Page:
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Trusting cloud storage and spurring innovation

As cloud adoption continues to accelerate, innovation should be the primary focus moving forward.

More businesses are adopting cloud storage solutions for a wide variety of purposes, demonstrating a higher level of trust in the technology. With more companies showcasing trust in cloud solutions and a growing market to match, it is arguably time for businesses to accept the cloud's arrival in the enterprise and shift focus to improving its applications with innovation.

In a recent InfoWorld article, cloud computing expert David Linthicum argued that cloud adoption has finally reached its tipping point, initially slowed by security concerns that are now being cast aside. He explained that cloud maturation has followed the path of initial interest and curiosity by corporations, followed by study and experimentation and is now making its way toward true production. Linthicum projected that the coming years will bring accelerated cloud adoption, and suggested the hype may soon die down.

Moving toward innovation
As more organizations cast aside security concerns and recognize that resistance to cloud computing storage is essentially futile if businesses wish to remain competitive, the road to innovation is paved and ready for travelers. John Foley, Forbes contributor and director of strategic communications for Oracle, recently explored some of the most striking innovations in cloud use by the federal government, noting that the U.S. government alone spends roughly $2 billion per year on cloud computing and related initiatives, making it the largest cloud user across the globe.

Foley stressed that in its rise to the largest cloud user in the world, the federal government has taken on the role of "cloud pioneers and innovators" in surprising ways. However, the shift to cloud storage solutions was not necessarily initiated by genius insight into the disruptive power of the cloud, but more so anchored in the necessity and lack of alternative options.

"In other words, government IT teams moved to the cloud because they had no choice," Foley wrote. "Federal IT spending has been flat for the past four years, and agencies are in the midst of a data consolidation initiative that has resulted in the closing of hundreds of data centers, with more closures to come. With little extra money to spend and a shrinking data center footprint, Uncle Sam was forced to find new ways to deliver IT resources, both internally and to the public. Agencies are deploying commercial cloud services, private clouds, shared clouds and hybrid clouds and they're using new policies, processes and tools to scale clouds to the vast size and unique requirements of the U.S. government."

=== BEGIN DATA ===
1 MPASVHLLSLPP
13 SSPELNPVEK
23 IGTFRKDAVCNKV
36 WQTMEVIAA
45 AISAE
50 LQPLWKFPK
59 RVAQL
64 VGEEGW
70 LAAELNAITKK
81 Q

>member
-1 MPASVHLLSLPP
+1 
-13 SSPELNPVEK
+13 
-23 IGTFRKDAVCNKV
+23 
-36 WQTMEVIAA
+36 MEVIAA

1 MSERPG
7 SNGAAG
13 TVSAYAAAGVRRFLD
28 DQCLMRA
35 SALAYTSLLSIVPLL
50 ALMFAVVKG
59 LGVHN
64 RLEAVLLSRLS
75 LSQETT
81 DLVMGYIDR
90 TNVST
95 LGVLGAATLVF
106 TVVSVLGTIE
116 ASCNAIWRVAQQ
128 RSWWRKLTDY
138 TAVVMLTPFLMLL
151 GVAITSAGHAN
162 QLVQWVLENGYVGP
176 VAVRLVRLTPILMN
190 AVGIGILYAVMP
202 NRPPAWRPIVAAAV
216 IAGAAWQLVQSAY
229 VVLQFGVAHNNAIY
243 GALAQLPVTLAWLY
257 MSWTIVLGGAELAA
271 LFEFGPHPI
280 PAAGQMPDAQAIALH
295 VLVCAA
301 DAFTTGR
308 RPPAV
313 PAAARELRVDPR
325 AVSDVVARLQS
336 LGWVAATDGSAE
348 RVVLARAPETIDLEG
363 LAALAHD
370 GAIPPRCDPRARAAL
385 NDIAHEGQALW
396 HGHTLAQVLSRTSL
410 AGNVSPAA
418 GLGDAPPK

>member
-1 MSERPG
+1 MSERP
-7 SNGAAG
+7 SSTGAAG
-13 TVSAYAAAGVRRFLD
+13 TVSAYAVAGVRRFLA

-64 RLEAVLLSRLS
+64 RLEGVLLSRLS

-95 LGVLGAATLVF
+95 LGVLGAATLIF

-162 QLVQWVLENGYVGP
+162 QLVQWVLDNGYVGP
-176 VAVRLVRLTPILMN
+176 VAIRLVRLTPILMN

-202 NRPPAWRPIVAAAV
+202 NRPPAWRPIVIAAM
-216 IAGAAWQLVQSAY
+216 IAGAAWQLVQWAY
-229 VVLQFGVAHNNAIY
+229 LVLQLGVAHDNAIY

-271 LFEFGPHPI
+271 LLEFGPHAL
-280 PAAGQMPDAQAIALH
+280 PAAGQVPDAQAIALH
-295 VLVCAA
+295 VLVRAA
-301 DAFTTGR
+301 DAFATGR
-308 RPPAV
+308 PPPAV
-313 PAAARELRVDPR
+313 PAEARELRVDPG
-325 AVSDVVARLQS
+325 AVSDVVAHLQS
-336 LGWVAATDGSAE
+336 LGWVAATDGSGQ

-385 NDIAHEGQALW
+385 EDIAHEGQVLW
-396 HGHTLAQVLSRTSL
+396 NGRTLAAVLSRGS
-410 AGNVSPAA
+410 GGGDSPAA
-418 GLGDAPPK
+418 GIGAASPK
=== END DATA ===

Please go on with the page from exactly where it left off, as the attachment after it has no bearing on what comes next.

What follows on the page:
While Foley noted that it hasn't all been smooth sailing, there has been significant and observable progress, and dozens of clouds are now deployed across the government. He outlined the top things the feds have done to combat challenges as they adopt cloud storage hardware rather than rely on legacy systems, which he ranked in order of importance:

  1. Became early adopters of private clouds
  2. Established the Federal Risk and Authorization Management Program (FedRAMP) to integrate government security requirements with the cloud environment
  3. Utilized software as a service (SaaS) for advanced CRM capabilities that provide an improved customer experience
  4. Became cloud brokers to switch seamlessly between different cloud storage systems
  5. Enhanced SaaS initiatives by pursuing everything as a service
  6. Maximized efficiency by sharing cloud infrastructure resources and platforms across different departments and government agencies
  7. Utilized the cloud's scalability to support big data initiatives
  8. Migrated more than 1 million users from disparate email systems to a single organization-wide cloud-based email solution
  9. Leveraged the cloud to boost transparency of data
  10. Shared Mars images to the public with cloud services

As other recent news from ZDNet indicates that many companies are still confused when it comes to the cloud, businesses can look to the fed's innovative use of cloud hardware and services as an example of best paths to follow.